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Linguistic nationalism: an interventionist alternative to the liberal conceptions of the linguistic market, by Henri Boyer


This is obviously the establishment of a model of linguistic nationalism that presents a hard core of representations (exclusivity, a historical-patrimonial nature, the aggression/oppression of which the language is/was a victim, the community loyalty with regard to it, which was exemplary in the past and must extend itself into a linguistic political activism) whose relevance would probably be discovered in a variety of places.

In this way, it is no surprise that Catalonia has become, since the beginning of the 80s, the driving force behind sociolinguistic reconquests for the languages of Spain other than Castilian (Galician, Basque, …), and a well acknowledged example in glottopolitical issues on an international level: in his comparison of three of the contemporary initiatives to revert linguistic substitution, J. A. Fishman (1993), while considering that the objective of full normalisation will take longer to achieve than for Hebrew in Israel or for French in Quebec, greets the restoration in Catalonia of Catalan as a fully active language of communication in a modern society, both on a functional and a symbolic level, a restoration that is moreover consensual (Fishman, 1993). This recognition is shared among the scientific community of sociolinguists that measure the entire route followed in the Principat over two decades of linguistic normalisation.(Boyer and Lagarde dir. 2002).(8)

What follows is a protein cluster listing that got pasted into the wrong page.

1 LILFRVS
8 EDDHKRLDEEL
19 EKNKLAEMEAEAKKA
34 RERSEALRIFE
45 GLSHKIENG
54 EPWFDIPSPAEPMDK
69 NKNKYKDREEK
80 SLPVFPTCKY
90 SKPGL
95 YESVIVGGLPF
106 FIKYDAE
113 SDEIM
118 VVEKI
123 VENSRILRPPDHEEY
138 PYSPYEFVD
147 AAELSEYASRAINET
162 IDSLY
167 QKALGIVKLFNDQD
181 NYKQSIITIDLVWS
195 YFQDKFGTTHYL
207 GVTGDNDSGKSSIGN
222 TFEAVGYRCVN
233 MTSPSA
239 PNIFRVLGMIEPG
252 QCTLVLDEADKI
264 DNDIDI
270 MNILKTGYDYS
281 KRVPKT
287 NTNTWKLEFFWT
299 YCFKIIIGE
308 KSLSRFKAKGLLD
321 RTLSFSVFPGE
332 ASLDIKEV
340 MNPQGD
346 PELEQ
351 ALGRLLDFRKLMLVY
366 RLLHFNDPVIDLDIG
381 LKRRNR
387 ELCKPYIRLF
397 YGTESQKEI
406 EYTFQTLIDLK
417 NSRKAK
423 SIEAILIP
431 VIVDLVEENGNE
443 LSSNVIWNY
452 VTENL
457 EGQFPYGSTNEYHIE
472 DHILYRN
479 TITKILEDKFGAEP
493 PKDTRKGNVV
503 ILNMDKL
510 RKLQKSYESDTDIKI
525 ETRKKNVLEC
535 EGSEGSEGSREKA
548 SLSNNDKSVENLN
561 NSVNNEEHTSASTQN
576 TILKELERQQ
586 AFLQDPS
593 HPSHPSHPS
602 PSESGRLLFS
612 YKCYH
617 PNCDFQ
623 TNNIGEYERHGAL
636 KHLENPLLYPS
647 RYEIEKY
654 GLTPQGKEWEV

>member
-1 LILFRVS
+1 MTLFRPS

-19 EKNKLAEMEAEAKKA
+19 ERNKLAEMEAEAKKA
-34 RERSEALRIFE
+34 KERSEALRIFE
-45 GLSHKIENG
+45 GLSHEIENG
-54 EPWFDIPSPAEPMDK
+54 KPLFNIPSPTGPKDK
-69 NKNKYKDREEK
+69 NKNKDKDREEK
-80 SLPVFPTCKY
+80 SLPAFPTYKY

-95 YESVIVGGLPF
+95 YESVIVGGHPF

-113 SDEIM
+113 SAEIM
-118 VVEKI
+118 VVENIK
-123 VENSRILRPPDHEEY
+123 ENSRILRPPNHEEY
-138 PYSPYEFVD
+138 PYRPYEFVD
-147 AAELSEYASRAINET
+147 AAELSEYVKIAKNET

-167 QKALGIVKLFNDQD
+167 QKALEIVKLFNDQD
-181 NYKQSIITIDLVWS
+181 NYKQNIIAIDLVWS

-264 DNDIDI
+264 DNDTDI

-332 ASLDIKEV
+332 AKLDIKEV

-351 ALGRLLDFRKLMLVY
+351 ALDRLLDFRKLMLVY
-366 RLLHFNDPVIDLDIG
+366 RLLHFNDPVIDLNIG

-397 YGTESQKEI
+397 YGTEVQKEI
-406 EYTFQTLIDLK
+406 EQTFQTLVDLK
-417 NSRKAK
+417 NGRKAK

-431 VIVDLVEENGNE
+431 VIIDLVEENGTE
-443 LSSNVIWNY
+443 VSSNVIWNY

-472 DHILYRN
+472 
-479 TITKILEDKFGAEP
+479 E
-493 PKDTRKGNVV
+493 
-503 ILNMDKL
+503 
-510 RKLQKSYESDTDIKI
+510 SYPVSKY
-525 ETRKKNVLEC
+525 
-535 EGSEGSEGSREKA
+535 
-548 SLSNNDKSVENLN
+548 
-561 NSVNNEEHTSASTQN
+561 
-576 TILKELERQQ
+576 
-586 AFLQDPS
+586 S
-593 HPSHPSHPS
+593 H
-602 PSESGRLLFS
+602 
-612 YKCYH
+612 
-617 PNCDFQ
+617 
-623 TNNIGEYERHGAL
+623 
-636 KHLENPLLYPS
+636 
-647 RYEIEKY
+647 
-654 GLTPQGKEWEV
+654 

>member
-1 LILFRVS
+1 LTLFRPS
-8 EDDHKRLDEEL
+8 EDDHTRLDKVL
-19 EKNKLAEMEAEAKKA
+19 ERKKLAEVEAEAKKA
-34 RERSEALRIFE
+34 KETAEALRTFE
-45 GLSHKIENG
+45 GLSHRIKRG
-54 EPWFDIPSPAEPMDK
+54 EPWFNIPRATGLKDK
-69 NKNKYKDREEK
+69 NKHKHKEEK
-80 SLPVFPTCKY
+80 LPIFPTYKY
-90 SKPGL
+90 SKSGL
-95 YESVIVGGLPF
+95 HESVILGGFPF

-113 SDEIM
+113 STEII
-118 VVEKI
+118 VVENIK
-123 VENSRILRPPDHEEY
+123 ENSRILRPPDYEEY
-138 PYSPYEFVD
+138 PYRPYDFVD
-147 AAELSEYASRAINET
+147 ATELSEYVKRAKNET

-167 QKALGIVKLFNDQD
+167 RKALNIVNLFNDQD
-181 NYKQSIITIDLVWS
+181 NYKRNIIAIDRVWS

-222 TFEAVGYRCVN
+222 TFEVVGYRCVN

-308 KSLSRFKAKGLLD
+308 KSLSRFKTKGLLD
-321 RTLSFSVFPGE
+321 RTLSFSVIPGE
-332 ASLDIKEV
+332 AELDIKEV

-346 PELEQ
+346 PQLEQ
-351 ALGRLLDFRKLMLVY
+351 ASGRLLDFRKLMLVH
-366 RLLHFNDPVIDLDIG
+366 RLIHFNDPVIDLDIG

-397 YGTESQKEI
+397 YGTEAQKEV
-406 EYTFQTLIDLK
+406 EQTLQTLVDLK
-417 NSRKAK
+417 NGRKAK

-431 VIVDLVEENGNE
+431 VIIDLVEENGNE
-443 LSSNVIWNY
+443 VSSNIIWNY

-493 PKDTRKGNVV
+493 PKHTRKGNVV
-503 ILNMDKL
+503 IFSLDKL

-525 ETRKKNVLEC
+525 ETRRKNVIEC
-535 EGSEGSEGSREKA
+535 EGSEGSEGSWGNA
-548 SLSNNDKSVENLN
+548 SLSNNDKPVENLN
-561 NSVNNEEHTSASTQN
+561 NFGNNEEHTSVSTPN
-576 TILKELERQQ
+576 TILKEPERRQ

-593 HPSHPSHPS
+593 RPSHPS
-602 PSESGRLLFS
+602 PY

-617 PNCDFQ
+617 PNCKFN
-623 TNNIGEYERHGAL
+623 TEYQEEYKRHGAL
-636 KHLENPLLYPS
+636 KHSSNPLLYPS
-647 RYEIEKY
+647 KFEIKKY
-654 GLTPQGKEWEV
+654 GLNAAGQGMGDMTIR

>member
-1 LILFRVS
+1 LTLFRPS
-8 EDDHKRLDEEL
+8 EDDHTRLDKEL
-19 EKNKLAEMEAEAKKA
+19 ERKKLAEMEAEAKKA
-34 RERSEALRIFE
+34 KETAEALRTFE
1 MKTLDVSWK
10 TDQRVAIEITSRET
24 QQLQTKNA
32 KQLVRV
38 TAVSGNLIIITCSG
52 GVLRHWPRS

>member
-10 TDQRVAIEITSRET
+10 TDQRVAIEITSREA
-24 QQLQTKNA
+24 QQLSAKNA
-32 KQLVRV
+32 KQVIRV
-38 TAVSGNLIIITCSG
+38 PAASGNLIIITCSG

In fact, the “battle for the language” (Pujadas, 1988), a clearly collective battle where political Catalanism was a powerful driving element, became progressively institutionalised under the direction of the Generalitat, and especially by the action of the Direcció General (today Secretaria) of Política Lingüística and of other structures for glottopolitical management (such as the Consorci per a la Normalització Lingüística).

After a sociolinguistic recovery period, the question was to now turn Catalan into the priority language of Catalonia. Thus the new linguistic law of 1998, called the law of linguistic policy, clearly specifies the respective statuses of the two official languages in Catalonia, according to the two accepted principles on the matter (Mackey, 1976): the principle of territoriality, that establishes Catalan as the “own language” of the Autonomous Community of Catalonia; the personality principle that protects the user-citizen is acknowledged through the coofficiality of Castilian and Catalan.

This law, for those responsible for language policy, strengthens the national identity and consolidates the Catalan linguistic model.Nevertheless, the circumstances in which this law was approved were not as favourable as those of the preceding 1983 linguistic law, and nationalist voluntarism (a mixture of all nationalist tendencies) was certainly a decisive element in its adoption.